c. The first timeout requested by either team in the second half shall become
the length of a timeout called for by the electronic-media agreement:
- In any extra period, the first timeout granted to either team may
become an electronic-media timeout.
d. When a timeout is granted before the media marks or creates the first
dead ball at or below the 5-minute mark in a period, that timeout will
become the electronic-media timeout for that period. (Exception: Rule
e. Each team shall be entitled to one additional 30-second timeout during
each extra period in addition to any timeouts it has not used previously.
f. The extra timeout shall not be granted until after the ball becomes live to
begin the extra period.
Note: For NCAA Division I tournament games, the Division I Women’s
Basketball Committee may make the first team-called timeout in both halves
an electronic-media timeout.
As Wiz noted, 1 and 1 is gone from women’s hoops; fifth foul in each period is two shots. One and one has never been present in the NBA; the old bonus procedure was for three shots to make two, but that disappeared decades ago. However, I can still remember the unmistakable voice of Dave Zinkoff, who did the 76ers PA for decades, intoning "THIS… is the penalty shot!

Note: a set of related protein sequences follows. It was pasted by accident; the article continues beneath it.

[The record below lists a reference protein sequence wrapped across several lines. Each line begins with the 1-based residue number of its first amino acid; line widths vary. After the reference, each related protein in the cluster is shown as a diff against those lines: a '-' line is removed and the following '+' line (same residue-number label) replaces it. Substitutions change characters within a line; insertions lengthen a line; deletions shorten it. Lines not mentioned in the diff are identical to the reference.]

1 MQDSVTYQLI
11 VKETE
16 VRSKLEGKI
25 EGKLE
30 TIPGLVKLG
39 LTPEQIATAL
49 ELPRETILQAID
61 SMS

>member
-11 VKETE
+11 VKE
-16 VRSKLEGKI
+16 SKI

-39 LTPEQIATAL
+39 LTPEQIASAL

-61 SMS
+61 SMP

Since college basketball has become a lot more Offense friendly I wish they would diminish the effectiveness of touch fouls by player’s charging into a defender - flailing and automatically being rewarded with free throws.
Kentucky & John Calapari’s Offense have been thriving off of that premise the past decade by forcing the referees hand.
Absolutely. Always wondered what Michael Jordan’s per game average without Jordan rules.
Going to quarters will create another time out that will further reduce the effectiveness of pressing.
Actually, no. The women’s rules I quoted above give one media timeout per quarter. That’s four per game. Right now there are eight per game for the men: under 16, under 12, under 8 and under 4 in each half. There are two quarter breaks for the women. That makes six timeouts per game that are not charged to the team in women’s hoops, and eight in men’s hoops. Each team gets four TOs in the women’s game. Each team gets four TOs in the men’s game: three 30s and a 60; one 30 goes away if not used in the first half, and a team timeout can take the place of the media timeouts in both sets of rules under certain circumstances. So this change, if it happens, would reduce the number of rule-mandated rest stops in the game and should make pressing defenses more effective. And, by the way, reduce the drum beat of commercials on our eyeballs.
I suppose that CBS, ESPN, etc., could apply pressure to the rules committee to give them more chances to sell us trucks, beer, insurance, pizza, etc. The NBA has two “mandatory timeouts” per quarter; one is charged to each team. But the NBA game is also 20% longer. There are no more than 14 timeouts in an NBA game, charged or media; the current NCAA men’s rule permits 16, although some of them are 30s which are not long enough for ads, and the women’s rule also permits 14 including six 30s. The length of the between-quarters break in the women’s game is the same as a media timeout, and halftime is 15 minutes in both sets of rules.